Family Dollar rejected a takeover bid from dollar-store competitor Dollar General, saying it would be too hard for the deal to get approval from antitrust regulators. Family Dollar’s board said it supports its existing deal to be acquired by Dollar Tree.
Howard Levine, chairman and chief executive of Family Dollar Stores, said in a statement Thursday that the company’s board and advisers reviewed Dollar General’s offer and determined that it probably would not be completed with the proposed terms.
Rick Dreiling, the Dollar General chairman and chief executive, said in a statement that his company was disappointed in Family Dollar’s decision, and that it had done an extensive antitrust analysis that confirmed that its proposal could be completed. Dollar General said it was willing to share its analysis with Family Dollar and that it was still confident it could resolve regulatory concerns about competition.
The businesses of Family Dollar and Dollar General are more similar than Dollar Tree’s. The first two sell items at a variety of prices; at Dollar Tree, all items are $1.
On Monday, Dollar General — which is based in Goodlettsville, Tenn., and is the nation’s biggest dollar-store chain — offered about $8.95 billion, or $78.50 per share in cash, for Matthews, N.C.-based Family Dollar. Last month, Family Dollar agreed to an $8.5 billion deal with Chesapeake, Va.-based Dollar Tree.
— Associated Press
● A trade group for the nation’s big airlines predicted that air travel over the Labor Day weekend will rise 2 percent from the same holiday last year. The trade group Airlines for America said 14 million people are expected to fly on U.S. airlines during the seven days ending Sept. 2. The busiest day is expected to be the Friday of the holiday weekend. Separately, the auto club AAA forecast that 34.7 million Americans will travel at least 50 miles from home by car or plane over a five-day period ending on Labor Day. That would be a 1.3 percent increase over 2013.
● Average long-term U.S. mortgage rates declined this week, with the 30-year loan rate hitting its 52-week low. Mortgage company Freddie Mac said the nationwide average for a 30-year mortgage fell to 4.10 percent from 4.12 percent last week. The average for a 15-year mortgage, a popular choice for people who are refinancing, slipped to 3.23 percent from 3.24 percent.
● Honda said it will replace the front bumpers on about 12,000 Fits because the small car failed a key crash test. The automaker announced the free program at the same time the Insurance Institute for Highway Safety said a crash test of the 2015 Fit equipped with a redesigned bumper structure earned an “acceptable” rating on its small overlap crash test. The test simulates a wreck in which the front corner of the car hits another car or solid object at 40 mph. In the first test, the Fit received a “marginal” rating.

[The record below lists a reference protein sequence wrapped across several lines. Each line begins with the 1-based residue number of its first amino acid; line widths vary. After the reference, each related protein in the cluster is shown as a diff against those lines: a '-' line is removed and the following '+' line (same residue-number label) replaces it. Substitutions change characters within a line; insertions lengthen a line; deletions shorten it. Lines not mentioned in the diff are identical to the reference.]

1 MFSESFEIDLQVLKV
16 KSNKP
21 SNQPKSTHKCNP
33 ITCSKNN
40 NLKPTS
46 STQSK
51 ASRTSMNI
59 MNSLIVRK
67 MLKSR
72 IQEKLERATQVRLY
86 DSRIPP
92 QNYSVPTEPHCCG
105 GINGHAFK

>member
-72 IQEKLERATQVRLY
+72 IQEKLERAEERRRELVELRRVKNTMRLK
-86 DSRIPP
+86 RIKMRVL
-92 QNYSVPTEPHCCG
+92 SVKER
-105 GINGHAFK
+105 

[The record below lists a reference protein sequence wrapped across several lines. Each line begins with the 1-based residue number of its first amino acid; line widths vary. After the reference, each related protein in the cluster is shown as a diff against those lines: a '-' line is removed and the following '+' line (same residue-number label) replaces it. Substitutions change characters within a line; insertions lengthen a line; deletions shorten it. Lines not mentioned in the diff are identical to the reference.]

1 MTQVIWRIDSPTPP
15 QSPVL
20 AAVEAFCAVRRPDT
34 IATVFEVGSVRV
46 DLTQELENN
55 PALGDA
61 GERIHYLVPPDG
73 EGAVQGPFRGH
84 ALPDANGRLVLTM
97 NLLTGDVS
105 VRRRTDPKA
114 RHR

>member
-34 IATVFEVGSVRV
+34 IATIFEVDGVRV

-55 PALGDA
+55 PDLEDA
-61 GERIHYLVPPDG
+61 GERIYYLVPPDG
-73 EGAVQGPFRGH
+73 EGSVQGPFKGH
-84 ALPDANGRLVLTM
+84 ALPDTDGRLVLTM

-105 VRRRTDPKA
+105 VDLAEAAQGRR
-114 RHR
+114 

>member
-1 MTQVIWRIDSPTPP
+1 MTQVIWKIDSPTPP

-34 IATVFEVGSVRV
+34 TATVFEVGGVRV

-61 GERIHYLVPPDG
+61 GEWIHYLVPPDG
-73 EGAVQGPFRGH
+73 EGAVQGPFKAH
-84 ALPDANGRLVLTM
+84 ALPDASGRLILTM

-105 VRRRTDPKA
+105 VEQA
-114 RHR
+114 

● Sprint unveiled a plan that gives subscribers access to unlimited mobile data for $60 a month — the industry’s cheapest unlimited data offering — as the carrier attempts to reverse the decline in its subscriber base. The announcement came hours after rival T-Mobile US launched a campaign to lure subscribers from other carriers. If an existing customer persuades a subscriber with another carrier to switch to T-Mobile, both will get upgraded to a free unlimited data plan for one year.
● Ford is recalling more than 160,000 vehicles in North America for two safety issues. The largest recall involves 159,395 Focus ST and Escape vehicles from the 2013 and 2014 model years. Ford says their engines could hesitate or stall because of a wiring problem. Ford also is recalling 616 Focus and C-Max cars made this month because their steering gears don’t have the proper number of ball bearings. That can potentially degrade the remaining ball bearings and lead to a loss of steering control.
● Sears Holdings said its loss widened significantly in the second quarter and announced that it might close additional stores on top of the 130 closures already underway this year. Hoffman Estates, Ill.-based Sears lost $573 million, or $5.39 per share, during the quarter that ended Aug. 2, nearly three times the loss of $194 million, or $1.83 per diluted share, during the same period last year. It is the ninth consecutive quarter that the once-mighty retailer has reported losses.
— From news services
● 10 a.m.: Federal Reserve Chair Janet L. Yellen speaks in Jackson, Wyo.